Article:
Affordable-housing crisis requires local solutions too

Originally published by The Georgia Straight.

By RJ Aquino, David Chudnovsky, and Cara Ng

In a city where housing costs reach stratospheric heights, it seems Vision Vancouver will continue approving luxury-condo towers rather than creating the affordable housing for seniors, families, and young people that we so desperately need.

Vancouver’s governing party is, rightly, calling on the provincial government to implement speculation and luxury-housing taxes. Vision has also offered 20 city-owned sites to the federal government for affordable housing. We at OneCity support Vision in these initiatives.

We also agree that the provincial government is failing low- and moderate-income households and young families. The 2016 B.C. budget does not come close to tackling the immensity of the homeownership challenges facing young households—nor do the B.C. Liberals seem to comprehend (or care) about the crisis facing renters in Canada’s most expensive and lowest-vacancy market. In fact, the B.C. government quietly doubled residential-tenancy-dispute fees—a move that further tips the residential-tenancy system in favour of landlords.

We believe there is a great deal of merit in a speculation tax. Hey, wait a minute. That sounds like the policy idea OneCity first proposed during the 2014 Vancouver municipal election. In fact, it is—only Vision’s proposal deflects municipal responsibility for addressing speculation. They have proposed a provincial speculation tax whereas in 2014, OneCity proposed to implement That Flipping Levy at the municipal level, with the City of Vancouver taking the revenue and creating new living spaces for low- and middle-income households.

We’re flattered Vision Vancouver is putting forward the affordable housing solutions we proposed back in 2014. But, unfortunately, their proposals fall short because they cede responsibility for a municipal role in protecting and creating affordable housing, leaving the success of such a plan entirely in the hands of the province.

Vision has the opportunity to demonstrate leadership by creating affordable housing, not more expensive condos. A current rezoning application before city council proposes a 26-storey mixed-use tower at West Georgia and Cardero in Coal Harbour with 175 market-rate condos—not one unit of affordable housing. Zero. Not only is there no provision for affordable housing in this new tower, but the city may also sell public land in order to, in their words, “facilitate the optimum development of the block”. Do unaffordable condos really qualify as the “optimum development” of a block? We don’t think so. The City of Vancouver can—and must—do better.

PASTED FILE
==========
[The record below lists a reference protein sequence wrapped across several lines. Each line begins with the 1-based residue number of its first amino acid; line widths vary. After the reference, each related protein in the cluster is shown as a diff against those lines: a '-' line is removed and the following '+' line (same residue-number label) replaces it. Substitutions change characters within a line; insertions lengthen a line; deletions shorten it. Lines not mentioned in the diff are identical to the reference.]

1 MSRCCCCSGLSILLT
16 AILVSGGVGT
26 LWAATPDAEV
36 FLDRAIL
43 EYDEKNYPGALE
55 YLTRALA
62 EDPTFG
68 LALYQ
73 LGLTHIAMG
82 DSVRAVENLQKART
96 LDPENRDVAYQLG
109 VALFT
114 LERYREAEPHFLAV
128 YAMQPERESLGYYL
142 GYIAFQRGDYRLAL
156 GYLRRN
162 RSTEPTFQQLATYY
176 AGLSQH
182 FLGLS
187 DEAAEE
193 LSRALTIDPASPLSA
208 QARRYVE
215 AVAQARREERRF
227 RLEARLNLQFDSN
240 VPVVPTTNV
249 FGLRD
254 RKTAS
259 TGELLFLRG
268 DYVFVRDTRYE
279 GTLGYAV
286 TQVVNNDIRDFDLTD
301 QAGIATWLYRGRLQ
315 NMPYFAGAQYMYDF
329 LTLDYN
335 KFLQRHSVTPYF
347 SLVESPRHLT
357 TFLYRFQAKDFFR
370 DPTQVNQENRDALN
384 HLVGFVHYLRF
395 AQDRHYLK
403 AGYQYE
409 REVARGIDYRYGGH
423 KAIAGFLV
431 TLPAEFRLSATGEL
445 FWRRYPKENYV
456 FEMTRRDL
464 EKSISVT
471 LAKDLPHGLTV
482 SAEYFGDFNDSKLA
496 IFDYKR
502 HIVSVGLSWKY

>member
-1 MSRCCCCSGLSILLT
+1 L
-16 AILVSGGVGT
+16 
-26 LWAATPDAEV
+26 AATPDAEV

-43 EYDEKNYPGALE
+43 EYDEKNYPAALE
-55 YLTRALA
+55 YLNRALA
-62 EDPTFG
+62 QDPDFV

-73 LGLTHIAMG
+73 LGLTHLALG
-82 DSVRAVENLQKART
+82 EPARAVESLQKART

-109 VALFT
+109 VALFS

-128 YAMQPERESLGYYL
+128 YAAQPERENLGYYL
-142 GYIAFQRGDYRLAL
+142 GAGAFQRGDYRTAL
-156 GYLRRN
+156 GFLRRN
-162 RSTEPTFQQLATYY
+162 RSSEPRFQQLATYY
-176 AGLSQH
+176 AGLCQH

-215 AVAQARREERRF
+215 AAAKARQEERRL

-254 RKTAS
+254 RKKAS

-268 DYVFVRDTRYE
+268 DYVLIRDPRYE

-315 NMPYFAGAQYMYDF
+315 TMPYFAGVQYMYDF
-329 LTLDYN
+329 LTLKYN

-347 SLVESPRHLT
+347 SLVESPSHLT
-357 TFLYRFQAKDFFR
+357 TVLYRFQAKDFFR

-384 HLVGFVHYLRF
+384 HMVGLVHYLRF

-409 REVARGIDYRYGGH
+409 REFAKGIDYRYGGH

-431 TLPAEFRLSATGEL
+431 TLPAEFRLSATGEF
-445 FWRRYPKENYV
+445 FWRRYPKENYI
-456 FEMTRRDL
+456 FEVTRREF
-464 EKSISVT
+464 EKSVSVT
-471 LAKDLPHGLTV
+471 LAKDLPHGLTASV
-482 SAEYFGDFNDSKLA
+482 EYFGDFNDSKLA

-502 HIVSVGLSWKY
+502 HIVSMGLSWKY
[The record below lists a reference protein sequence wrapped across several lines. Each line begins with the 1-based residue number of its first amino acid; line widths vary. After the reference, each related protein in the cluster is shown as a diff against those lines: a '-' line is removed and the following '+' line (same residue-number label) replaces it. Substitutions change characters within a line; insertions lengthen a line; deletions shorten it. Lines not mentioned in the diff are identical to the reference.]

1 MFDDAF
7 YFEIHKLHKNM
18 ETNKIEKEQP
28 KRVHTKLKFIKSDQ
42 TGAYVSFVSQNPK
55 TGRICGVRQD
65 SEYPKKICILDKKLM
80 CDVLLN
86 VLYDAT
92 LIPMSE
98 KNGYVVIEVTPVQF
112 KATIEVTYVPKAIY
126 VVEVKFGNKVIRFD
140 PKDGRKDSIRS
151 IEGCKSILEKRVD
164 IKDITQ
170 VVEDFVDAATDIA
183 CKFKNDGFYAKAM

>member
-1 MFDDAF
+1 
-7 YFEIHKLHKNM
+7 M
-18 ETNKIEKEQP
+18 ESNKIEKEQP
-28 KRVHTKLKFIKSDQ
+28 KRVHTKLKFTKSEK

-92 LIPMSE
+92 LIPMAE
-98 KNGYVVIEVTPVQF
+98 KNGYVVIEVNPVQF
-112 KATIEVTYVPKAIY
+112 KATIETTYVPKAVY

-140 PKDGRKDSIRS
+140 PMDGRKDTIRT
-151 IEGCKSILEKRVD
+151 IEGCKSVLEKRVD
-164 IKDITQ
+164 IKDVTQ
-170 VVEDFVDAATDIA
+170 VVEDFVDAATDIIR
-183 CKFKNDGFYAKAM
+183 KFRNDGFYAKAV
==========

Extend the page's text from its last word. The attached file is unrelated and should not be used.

While approximately 46 percent of the units are planned to be two- and three-bedrooms and “suitable for families”, there are no guarantees these units will actually be affordable for low- and moderate-income households or that the units will even materialize after the rezoning is approved. Without the city using its legal tools, there are no guarantees these units will be even remotely affordable or large enough for young families. Also problematic is the proposal to sell city-owned land to make the development more lucrative for the developer. We believe these priorities are skewed.

“Community amenity contributions” (CACs) are cash or in-kind contributions paid by developers to the city as part of the rezoning process. The problem with CACs is that they are often minuscule compared to the private profits derived from rezonings, and they do not deal with what everyone knows is Vancouver's immediate crisis: the critical need for affordable housing units. Once again, good public policy is secondary to developers' profits. It's long past time to shift that balance at city hall.

Vision Vancouver could take strong leadership and borrow another OneCity idea that would deliver affordable housing immediately: require 20 percent of the 175 units to be reserved at rates affordable to households at or below the median income threshold. Our 20 Over 5 Affordable Housing Plan means that for all new developments of five living spaces or more, 20 percent of units should cost no more than 30 percent of household income (the widely accepted Canada Mortgage and Housing Corp. definition of affordability that Vision refuses to adopt).

With the annual median household income stuck at $56,113 in Vancouver, under the 20 Over 5 Housing Plan, mortgages or rental rates for these two- and three-bedroom units would be capped at approximately $1,400 per month.

Although Vision is absolutely correct to demand action from senior governments, tackling the affordable-housing crisis also requires local responses. If you’re going to borrow our ideas—and please do—we ask that you fully utilize municipal-policy tools to start protecting and creating affordable housing now. On March 8, Vision Vancouver can show strong leadership by requiring affordable units to be part of this proposed development.

 

RJ Aquino is a young father, community organizer, and founding member of OneCity Vancouver.

David Chudnovsky is a retired teacher, was the MLA for Vancouver-Kensington, and is a founding member of OneCity Vancouver.

Cara Ng is a youth mental health researcher, mom, and founding member of OneCity Vancouver.

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